Thursday, 22 December 2011


PANTING, WHINING, BARKING, NOT SETTLING DOWN… if the experience of going for a drive in the car with your dog has become stressful for you and your dog it’s time to address the situation. Left as is, neither you nor your dog can relax, normalize and enjoy the time spent together.

To cure the behaviour you must address and correct the root cause - this is a psychological issue – your dog’s and yours. Rescue remedies may help but they are unlikely to cure the behaviour.


Here are a few examples of how we de-normalize the situation for our dogs and create the behaviour problem…

One - If you make a fuss when you are about to go out to the car, you ‘wind’ your dog-up and teach your dog that leaving and going out in the car is associated with excitement… i.e. ‘hey boy, you want to go for a ride in the car!’ by creating intense excitement you are destabilizing your dog’s state of being. You are overwhelming and flooding their senses. You are telling your dog to be excited, you are enabling an altered state. For an insecure dog this can trigger anxiety and anxiousness.

Two - If, in the past you or your dog has experienced a traumatic incident in the car and you still carry some of that stress from your traumatic experience your dog can sense your disquiet, nervousness, upset.

Three - You may have been upset or very excited when you first brought your dog home in the car.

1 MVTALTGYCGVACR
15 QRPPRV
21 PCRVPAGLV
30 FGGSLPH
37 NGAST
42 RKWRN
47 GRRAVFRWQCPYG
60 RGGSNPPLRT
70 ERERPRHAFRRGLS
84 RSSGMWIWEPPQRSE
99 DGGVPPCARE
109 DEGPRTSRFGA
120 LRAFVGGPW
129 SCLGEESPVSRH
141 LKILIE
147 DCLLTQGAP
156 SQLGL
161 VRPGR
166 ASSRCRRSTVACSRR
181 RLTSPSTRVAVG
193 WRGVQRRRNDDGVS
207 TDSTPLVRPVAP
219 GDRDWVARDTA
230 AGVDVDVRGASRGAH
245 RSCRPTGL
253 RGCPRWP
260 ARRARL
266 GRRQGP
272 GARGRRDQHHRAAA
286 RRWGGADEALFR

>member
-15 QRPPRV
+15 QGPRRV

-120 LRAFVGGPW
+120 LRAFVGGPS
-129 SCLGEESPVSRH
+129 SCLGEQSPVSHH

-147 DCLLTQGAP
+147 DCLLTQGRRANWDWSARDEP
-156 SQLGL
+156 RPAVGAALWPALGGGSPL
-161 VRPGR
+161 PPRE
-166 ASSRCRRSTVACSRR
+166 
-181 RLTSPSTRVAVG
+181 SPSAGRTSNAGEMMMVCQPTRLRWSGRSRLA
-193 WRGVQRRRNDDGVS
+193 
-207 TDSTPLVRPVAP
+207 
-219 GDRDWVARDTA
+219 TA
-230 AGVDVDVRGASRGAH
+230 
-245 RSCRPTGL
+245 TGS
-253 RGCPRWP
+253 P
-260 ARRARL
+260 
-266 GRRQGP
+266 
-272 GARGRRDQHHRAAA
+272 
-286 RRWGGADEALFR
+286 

Four - Your dog has motion sickness. When your dog gets sick in the car you get worried, frustrated, angry or otherwise stressed. For guidance on curing motion sickness in your dog you can read this article.

Now let’s talk about curing this behaviour


I usually spend the first 30 minutes to 60 minutes of a four hour session just dealing with the human's issues - which trigger the dog's issues. When we humans start to accumulate nervousness pertaining to our dogs in certain situations (i.e. Our dog going up to another dog) we teach them to associate that situation with tension, nervousness, fear, insecurity, excitement...this is why dogs become reactive. Our dogs read our body language as our thoughts translate directly and instantaneously to our bodies. The second you feel tension, your body shows it...compression of your lips, tension around your eyes, your shoulders - your dog knows how you feel before you are aware of how you feel! You must relax and normalize so your dog can too.

To understand more about how you can inadvertently communicate the wrong message to your dog and to understand more about how to communicate the right message you can read these articles…

Because dogs live in the moment it is easier to change a dog's 'bad habits' than it is a human's. Humans carry grudges, dogs do not. Dogs form associations with places, things, animate and inanimate objects. Dogs are very forgiving and treat each day, each experience as a new beginning. It is only with difficulty that we are able to convince, permit and allow ourselves to do the same.

Make the future different than the past. You must let the past go - must not anticipate that the past will and must repeat itself - let it go from your mind. Envision a new future in which you forget about what has happened before and focus instead on what you would like to happen - a nice peaceful ride in the car with your dog.

When you change your thoughts from negative to positive you relax - this allows your dog to do the same. You are leading by the right example.